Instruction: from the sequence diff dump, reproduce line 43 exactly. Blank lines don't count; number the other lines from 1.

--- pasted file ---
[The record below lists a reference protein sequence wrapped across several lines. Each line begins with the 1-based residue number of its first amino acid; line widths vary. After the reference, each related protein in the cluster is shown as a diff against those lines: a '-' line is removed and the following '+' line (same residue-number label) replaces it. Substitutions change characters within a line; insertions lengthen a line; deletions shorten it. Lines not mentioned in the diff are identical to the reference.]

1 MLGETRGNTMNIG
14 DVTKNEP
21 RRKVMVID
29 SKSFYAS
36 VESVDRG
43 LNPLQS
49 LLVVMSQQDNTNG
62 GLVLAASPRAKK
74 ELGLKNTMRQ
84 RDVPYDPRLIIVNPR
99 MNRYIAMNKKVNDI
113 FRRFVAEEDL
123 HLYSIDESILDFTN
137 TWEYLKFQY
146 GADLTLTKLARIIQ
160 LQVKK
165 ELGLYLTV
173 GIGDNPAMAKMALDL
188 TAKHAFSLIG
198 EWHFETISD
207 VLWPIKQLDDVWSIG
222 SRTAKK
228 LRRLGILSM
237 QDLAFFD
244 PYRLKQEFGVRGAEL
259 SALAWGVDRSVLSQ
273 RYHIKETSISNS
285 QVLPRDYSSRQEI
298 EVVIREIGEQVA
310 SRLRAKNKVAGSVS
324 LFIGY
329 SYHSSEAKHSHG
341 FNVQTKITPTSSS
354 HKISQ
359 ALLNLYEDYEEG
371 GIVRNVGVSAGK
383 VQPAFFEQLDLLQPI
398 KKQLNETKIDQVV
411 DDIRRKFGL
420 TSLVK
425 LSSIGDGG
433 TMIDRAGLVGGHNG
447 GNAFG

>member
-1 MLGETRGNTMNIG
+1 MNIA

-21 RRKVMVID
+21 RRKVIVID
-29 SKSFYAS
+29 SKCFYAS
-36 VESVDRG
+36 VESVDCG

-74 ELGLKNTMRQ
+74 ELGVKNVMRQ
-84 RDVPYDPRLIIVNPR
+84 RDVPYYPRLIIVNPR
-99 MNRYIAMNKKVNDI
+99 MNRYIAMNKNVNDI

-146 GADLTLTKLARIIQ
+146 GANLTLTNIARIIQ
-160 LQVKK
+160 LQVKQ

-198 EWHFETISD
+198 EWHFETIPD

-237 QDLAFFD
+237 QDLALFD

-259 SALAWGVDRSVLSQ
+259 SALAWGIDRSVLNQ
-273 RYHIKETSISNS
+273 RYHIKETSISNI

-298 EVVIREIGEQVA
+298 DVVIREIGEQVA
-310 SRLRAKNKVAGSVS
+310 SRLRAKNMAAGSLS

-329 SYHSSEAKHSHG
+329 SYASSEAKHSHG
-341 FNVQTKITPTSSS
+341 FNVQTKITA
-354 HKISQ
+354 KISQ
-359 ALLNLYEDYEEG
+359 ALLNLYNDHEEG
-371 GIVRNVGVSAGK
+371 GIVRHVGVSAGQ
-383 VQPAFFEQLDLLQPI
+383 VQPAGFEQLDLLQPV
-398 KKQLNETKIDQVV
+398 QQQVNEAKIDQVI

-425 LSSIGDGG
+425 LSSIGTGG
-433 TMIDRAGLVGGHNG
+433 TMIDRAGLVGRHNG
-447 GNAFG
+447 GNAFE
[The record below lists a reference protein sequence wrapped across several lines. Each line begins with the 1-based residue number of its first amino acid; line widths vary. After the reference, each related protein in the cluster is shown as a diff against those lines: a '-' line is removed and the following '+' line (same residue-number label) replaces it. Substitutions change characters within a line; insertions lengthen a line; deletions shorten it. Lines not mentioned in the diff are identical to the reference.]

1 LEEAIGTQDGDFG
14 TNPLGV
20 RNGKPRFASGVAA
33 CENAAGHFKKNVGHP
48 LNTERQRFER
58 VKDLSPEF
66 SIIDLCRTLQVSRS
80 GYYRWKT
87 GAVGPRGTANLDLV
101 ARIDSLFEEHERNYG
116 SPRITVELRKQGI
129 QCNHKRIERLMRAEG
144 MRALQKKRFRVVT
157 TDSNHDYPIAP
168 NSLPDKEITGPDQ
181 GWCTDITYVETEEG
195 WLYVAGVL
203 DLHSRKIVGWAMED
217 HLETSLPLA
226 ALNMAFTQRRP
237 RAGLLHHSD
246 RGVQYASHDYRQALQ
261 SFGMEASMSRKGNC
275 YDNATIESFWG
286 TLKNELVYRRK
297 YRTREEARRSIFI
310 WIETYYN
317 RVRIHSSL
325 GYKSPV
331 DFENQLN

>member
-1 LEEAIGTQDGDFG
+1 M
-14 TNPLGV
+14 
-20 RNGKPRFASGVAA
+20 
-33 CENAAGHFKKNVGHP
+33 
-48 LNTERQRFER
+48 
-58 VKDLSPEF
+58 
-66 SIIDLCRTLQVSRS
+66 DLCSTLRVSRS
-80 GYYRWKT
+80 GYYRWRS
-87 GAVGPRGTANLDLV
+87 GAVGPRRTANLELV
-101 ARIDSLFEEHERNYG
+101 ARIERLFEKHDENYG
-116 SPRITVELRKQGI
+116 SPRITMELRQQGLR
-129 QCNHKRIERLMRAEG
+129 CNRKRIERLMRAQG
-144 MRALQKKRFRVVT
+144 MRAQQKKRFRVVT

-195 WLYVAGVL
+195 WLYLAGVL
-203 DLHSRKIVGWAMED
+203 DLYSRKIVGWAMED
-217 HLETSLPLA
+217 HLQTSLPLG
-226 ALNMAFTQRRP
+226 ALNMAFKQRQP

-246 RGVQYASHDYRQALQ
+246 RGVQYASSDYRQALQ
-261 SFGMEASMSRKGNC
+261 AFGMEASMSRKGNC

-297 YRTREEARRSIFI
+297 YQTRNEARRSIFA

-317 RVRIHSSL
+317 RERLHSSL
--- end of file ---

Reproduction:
433 TMIDRAGLVGGHNG